Sri Lanka is best known for the presence of the largest existing terrestrial animals on this planet, which are elephants. Generally, elephants are of two categories, African and Asian. In Sri Lanka where there is a conducive environment for the Asian elephants, 10% of them are scattered within the boundaries of our country. However, in the present context, these sublime creatures are being threatened due to the activities of humans.
Annually, about 150 elephants lose their lives as a result of being removed from their natural habitats. Not only that, even 50 to 70 people lose their lives annually due to the attacks done by the very creatures. As a result, the human-elephant conflict turned out to be a severe issue, which is highly debated during the past few decades in Sri Lanka. Although the relevant authorities have initiated various actions to mitigate this problem, none of them have been able to address this issue effectively.
Till the present date, people have been using various methods to avoid elephant attacks. Some of them include fearing these animals using firecrackers, chili rope fences, chili smoke and thunder flashes, poisoning and shooting. And there are some advanced modern methods used as well, such as tracking elephants using collars, identifying those using cameras and deploying electric fences to distinguish human habitats from elephants. However all of these methods have been identified as short term solutions for this massive problem. The absence of a long term solution is a fact that has been not addressed.
Accordingly, through a study project conducted by a group of researchers, in search for a more plausible remedy, they have been able to identify and propose a new and a long term solution which can be used as an aid in eradicating this problem.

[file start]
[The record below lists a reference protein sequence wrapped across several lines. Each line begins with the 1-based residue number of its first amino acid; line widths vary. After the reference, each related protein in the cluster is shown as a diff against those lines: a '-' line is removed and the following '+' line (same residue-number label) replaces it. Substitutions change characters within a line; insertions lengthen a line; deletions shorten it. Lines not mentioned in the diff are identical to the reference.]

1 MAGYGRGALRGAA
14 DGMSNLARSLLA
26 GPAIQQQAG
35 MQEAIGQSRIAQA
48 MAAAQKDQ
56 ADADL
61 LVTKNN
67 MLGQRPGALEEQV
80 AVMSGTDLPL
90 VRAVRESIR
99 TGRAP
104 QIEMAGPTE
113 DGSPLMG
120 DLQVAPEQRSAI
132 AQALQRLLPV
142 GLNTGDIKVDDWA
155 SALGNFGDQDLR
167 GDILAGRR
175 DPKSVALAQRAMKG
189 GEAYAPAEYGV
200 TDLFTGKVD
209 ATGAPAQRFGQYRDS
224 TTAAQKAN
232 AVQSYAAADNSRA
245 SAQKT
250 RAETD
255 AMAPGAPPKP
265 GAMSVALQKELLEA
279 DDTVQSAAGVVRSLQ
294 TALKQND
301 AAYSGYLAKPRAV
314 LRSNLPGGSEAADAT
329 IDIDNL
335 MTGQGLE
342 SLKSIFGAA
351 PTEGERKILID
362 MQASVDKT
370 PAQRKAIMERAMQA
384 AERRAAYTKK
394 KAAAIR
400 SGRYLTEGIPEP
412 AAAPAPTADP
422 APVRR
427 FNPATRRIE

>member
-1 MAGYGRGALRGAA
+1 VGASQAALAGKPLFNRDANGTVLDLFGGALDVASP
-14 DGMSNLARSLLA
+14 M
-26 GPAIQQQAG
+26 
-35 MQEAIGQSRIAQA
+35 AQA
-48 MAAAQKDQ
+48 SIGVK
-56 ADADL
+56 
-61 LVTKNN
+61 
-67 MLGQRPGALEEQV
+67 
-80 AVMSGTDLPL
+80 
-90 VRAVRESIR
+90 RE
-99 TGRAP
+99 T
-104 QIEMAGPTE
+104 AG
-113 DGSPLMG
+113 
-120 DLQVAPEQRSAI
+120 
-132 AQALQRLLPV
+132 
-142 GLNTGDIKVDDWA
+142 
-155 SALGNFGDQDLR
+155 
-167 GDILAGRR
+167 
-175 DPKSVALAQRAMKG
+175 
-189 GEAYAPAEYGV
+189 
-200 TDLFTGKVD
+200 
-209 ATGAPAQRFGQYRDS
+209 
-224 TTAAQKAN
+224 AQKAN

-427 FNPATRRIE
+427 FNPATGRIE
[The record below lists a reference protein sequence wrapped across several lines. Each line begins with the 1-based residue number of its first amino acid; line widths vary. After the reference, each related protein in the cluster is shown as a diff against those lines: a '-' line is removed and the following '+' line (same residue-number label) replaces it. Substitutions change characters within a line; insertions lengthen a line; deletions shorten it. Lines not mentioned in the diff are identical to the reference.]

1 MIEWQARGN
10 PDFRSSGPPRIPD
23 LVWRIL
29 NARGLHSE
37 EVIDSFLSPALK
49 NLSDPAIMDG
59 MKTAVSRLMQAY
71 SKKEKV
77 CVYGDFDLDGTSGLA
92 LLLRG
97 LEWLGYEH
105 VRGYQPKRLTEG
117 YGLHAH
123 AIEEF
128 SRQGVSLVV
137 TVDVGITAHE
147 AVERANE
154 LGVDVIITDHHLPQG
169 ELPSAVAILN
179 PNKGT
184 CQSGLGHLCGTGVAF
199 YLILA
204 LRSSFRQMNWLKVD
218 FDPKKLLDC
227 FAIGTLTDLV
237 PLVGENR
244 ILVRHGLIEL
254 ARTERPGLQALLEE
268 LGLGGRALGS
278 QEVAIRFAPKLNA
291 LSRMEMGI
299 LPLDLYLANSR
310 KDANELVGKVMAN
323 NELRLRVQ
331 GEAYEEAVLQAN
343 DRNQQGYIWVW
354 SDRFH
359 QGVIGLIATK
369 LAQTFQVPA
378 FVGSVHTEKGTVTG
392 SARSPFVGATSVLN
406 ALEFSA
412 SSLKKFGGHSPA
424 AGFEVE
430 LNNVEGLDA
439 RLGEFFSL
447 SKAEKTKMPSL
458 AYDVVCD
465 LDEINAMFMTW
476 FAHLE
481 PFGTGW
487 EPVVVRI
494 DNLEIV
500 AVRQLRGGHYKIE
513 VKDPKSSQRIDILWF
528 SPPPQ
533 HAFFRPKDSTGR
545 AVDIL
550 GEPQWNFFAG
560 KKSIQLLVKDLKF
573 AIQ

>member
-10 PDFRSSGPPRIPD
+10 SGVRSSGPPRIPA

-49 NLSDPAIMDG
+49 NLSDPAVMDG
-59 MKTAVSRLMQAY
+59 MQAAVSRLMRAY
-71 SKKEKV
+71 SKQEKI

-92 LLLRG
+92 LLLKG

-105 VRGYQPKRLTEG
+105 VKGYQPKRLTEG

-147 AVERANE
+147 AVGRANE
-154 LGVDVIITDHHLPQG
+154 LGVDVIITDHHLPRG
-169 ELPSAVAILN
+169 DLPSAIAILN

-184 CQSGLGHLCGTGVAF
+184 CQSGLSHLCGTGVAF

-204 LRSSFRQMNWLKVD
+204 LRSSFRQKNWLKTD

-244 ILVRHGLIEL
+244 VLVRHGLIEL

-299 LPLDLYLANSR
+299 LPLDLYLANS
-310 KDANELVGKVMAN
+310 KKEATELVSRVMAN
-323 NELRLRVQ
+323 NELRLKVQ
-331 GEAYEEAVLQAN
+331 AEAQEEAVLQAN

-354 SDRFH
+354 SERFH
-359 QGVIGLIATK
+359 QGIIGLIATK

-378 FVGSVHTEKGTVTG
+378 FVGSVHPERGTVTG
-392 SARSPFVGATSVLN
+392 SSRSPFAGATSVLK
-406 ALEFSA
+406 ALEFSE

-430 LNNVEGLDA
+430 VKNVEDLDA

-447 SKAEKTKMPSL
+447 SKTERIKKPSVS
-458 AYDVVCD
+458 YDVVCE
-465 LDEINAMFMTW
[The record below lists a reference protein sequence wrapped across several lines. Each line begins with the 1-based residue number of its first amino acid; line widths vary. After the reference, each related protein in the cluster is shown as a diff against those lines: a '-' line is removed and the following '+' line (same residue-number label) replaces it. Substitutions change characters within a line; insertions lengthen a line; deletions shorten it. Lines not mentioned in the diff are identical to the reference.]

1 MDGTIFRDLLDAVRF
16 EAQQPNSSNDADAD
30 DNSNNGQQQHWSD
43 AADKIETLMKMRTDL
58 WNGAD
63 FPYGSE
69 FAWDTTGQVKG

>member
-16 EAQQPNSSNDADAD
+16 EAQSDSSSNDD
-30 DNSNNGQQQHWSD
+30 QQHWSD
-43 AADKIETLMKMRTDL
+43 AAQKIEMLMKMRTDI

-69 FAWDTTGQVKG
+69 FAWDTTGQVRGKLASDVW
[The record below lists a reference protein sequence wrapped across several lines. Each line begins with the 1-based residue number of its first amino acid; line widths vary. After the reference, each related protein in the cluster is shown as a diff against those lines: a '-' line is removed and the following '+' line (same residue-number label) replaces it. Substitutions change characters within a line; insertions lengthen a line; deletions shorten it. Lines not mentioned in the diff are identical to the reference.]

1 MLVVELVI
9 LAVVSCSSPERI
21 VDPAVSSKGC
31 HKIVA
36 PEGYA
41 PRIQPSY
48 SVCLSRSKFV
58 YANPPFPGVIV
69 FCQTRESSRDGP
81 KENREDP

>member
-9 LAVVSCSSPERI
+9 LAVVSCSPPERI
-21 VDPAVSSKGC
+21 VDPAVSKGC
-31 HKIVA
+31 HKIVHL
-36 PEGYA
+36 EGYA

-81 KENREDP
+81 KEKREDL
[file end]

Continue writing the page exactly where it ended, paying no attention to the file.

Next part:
The research project was conducted by Dr. Nuwan Kuruwitaarachchi from the Faculty of Technology of University of Sri Jayewardenepura and a group of research students from Sri Lanka Institute of Information Technology. They were able to propose a model which is a wireless sensor-based network that devises geophones, microwave Radar Sensors and Infrared beams, to detect the elephants and integrate with an alerting and elephant scare system. Their work was also published in IEEE International Conference for Emerging Technology (INCET) in the year 2021.
Focusing on the stages of the research, they are as follows. First, the study has developed a method which has not been used so far, where they have intended to locate the elephants by using the seismic vibrations of the elephant footfalls gathered from geophones, readings from microwave Radar systems and readings from IR beam systems developed by them. Secondly, a reliable communication method would be built by using LoRa and NRF24101 units through the data collected from geophones. Thirdly, the above mentioned procedures will be used to develop a method where sudden flashlights, smart electric fences and siren systems would be devised to alert the people and scare away the elephants.
At present, these IR beams, geophone based elephant detection methods and inter-communication systems have been started to be installed in problematic areas. These structures are under construction in Habarana and Anuradhapura.
Accordingly, if these systems are given a further helping hand and recognized in a wider scale, it will not only provide a long term solution for the human-elephant conflict that has been prevailing for decades now, but also will create a safe environment for both the humans and elephants to live in harmony while giving space to the introduction of novel solutions in future courses.
Lanka Newsweek © 2021